The dust continues to settle on our most recent adventure—a whirlwind trip to the Midwest to participate in my baby brother's beautiful wedding. The trip odometer read 1,400 miles, 450 games of “I spy,” 125 rainbow goldfish crunched into tiny van crevasses, and 16 half-eaten sucker sticks melted into tiny teeth.
One thing that continues to amaze me about these trips is that no matter how I plan—I am a planner you know, there will be traffic in unexpected places, downpours in the middle of mountain driving and babies who wake up hours before they should. Flexibility is a skill that it forced upon us with the gift of motherhood. With each child there is another set of wants and needs, another hungry belly, another dirty face and another time frame that is not quite in sync with mine.
For the past two days I have had great intentions to unpack the bags, put the laundry away, finish organizing the toy room, take things to goodwill, mop the floors, put things away! The house seems to still be in post-adventure disarray and my little guy has done nothing but follow me around the house whimpering and clinging to my left leg.
Because of the whimpering and clinging we have spent the majority of the past two days outside in the baby pool where the sun is hot, and deep well water runs cool from green garden hoses. Today they ate Popsicles while sitting in the pool and the green ice melted down their chins and dripped into the water. I watched chunks of Popsicle melt into the pool and I watched Mason sift through the grassy water, find the chunk and shove it back into his mouth. It was a lovely summer day and as they splashed and played I stared at them—forcing a memory.
Then I was thinking about how even in the midst of lazy days where nothing is scheduled or planned, where the kids are deep in the land of imaginary play, the responsibilities of motherhood are there—lurking shadows that can instantly force a shift in fun:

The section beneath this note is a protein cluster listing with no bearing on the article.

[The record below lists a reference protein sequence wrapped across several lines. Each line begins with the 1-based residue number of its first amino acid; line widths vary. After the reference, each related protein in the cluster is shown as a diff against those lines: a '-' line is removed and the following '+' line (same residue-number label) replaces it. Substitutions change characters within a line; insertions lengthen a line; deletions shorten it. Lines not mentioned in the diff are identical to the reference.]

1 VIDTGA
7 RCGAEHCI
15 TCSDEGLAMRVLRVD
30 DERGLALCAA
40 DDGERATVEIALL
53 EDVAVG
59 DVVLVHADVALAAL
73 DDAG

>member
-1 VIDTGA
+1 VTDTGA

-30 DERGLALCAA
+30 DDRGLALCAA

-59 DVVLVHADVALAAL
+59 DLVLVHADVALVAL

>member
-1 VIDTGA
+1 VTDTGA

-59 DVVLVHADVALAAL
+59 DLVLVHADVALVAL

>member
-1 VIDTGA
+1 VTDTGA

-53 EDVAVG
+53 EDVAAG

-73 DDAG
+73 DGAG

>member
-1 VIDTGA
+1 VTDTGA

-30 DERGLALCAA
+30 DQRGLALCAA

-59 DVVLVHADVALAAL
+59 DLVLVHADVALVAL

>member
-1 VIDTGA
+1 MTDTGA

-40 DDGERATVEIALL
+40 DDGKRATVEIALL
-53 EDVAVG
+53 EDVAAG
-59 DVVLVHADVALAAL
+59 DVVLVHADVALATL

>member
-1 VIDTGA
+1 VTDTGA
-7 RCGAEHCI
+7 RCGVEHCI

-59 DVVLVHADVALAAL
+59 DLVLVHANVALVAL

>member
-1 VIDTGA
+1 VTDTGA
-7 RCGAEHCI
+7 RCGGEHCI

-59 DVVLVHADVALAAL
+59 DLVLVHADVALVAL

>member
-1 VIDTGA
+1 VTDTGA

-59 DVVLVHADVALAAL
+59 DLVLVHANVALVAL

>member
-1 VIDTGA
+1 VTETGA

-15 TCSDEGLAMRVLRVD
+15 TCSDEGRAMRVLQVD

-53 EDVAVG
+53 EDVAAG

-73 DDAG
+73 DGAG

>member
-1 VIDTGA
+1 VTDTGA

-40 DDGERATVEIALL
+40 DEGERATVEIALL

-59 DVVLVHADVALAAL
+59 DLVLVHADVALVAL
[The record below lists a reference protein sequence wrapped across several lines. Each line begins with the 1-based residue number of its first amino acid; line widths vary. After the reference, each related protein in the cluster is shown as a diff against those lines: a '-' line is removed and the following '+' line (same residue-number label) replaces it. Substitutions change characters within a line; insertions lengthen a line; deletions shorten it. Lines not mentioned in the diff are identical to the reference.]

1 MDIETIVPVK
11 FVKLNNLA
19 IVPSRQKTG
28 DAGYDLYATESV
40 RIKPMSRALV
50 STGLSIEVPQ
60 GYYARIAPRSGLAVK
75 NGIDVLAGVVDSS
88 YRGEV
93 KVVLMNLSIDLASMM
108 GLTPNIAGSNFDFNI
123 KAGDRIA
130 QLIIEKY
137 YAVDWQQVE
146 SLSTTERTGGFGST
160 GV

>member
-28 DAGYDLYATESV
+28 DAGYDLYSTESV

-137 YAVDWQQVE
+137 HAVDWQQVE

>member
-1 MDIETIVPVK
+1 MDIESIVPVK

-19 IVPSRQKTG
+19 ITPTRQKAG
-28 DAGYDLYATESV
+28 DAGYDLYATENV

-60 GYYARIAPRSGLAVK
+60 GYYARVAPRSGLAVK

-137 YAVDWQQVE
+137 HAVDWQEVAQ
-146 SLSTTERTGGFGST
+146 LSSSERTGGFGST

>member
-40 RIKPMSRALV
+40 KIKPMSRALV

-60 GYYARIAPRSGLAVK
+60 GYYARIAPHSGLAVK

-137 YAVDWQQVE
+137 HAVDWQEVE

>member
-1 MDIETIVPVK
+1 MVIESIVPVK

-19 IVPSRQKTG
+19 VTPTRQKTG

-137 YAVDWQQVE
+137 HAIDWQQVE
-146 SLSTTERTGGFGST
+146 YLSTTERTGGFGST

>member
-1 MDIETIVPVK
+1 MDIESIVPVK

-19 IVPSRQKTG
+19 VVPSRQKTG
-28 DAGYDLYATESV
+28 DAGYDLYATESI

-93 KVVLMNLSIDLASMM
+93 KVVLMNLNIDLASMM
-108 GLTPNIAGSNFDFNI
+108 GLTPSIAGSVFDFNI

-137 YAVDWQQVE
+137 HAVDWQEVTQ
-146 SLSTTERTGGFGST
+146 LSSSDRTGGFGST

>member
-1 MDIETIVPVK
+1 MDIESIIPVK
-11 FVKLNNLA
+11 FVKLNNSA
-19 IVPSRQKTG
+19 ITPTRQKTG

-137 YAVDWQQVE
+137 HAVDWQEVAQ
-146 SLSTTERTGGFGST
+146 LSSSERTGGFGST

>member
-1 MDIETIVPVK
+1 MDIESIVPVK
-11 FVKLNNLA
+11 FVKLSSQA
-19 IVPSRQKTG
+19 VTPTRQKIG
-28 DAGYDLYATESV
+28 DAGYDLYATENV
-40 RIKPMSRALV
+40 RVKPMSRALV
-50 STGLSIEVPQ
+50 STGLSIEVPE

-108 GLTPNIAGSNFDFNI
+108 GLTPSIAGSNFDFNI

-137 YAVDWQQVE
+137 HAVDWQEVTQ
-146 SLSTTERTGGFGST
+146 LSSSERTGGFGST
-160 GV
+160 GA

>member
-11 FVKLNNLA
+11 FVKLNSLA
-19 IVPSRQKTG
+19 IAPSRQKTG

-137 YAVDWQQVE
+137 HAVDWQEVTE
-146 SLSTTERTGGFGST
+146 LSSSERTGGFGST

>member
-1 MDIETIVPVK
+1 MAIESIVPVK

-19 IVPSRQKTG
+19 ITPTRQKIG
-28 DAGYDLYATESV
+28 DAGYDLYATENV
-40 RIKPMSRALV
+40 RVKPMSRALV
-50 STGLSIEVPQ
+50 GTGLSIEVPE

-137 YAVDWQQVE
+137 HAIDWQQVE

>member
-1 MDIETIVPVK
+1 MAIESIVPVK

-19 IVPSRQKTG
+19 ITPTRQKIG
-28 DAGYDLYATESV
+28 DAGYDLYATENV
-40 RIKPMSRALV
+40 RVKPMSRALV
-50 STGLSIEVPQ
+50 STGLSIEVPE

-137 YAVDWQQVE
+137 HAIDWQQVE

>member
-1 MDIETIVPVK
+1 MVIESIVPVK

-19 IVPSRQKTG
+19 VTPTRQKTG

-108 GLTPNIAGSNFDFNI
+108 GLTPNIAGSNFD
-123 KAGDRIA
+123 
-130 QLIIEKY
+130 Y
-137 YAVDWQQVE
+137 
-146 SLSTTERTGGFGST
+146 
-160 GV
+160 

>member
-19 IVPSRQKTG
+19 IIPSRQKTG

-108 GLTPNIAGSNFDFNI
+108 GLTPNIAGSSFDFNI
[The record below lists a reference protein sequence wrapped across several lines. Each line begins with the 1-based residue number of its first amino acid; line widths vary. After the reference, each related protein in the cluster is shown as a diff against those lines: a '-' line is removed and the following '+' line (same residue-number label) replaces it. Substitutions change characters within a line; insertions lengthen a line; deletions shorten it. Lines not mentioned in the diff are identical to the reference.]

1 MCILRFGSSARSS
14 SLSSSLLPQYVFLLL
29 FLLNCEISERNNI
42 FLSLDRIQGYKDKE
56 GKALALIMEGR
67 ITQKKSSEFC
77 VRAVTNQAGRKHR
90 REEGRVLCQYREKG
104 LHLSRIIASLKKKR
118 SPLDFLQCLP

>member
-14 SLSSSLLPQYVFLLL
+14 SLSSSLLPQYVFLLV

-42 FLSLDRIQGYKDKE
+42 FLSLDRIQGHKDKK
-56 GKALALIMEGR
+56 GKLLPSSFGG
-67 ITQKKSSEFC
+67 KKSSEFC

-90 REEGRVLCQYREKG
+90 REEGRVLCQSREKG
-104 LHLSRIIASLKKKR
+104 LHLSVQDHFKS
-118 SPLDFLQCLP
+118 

- Suddenly realizing that the baby is playing with a mysterious “log” in the sandbox = an immediate fun-ender. <Insert 20 minutes of child and sandbox clean-up>
- Leaving the baby in the living room for no less than 60 seconds to retrieve a non-swimmy diaper resulting in an artistic display of some sort on the middle of the living room floor = a fun-ender. <Insert several minutes of child and carpet clean-up>
Long ago I willingly accepted these responsibilities: the constant hunger of bottom-less bellies, washing of sweaty kids and sweaty clothes, scrubbing of dingy baby teeth, driving to and fro and the immeasurable changing of diapers. I can't take three small kids and plan a day-o-fun that doesn't involve an unexpected mess and needs that must be met immediately. Instead of always worrying about all the hypothetical messes that could occur at any time during my day or tracking down that tricky fun-ender who is lurking in the shadows, I'm learning to enjoy the moment and clean it up when I can. Sometimes it's best to just eat Popsicles in the baby pool and embrace the gooey melted mess that comes with lots of smiles and laughter.
On this note I am supremely thankful this week.
- I am thankful for the flexibility of my young kids. They show me how to relax.
- I am thankful for a safe drive and a lovely visit with family.
- I am thankful for cheap popsicles and sticky faces.
- I am thankful for water splashes on the pages in my journal.
- I am thankful for the fun sounds Mason makes when he impersonates a jet flying above us.
“The holy grail of joy is not in some exotic location or some emotional mountain peak experience. The joy wonder could be here! Here, in the messy, piercing ache of now, joy might be – unbelievably – possible! The only place we need see before we die is this place of seeing God, here and now.”
“I don’t need more time to breath so that I may experience more locales, possess more, accomplish more. Because wonder really could be here – for the seeing eye.” Ann Voskamp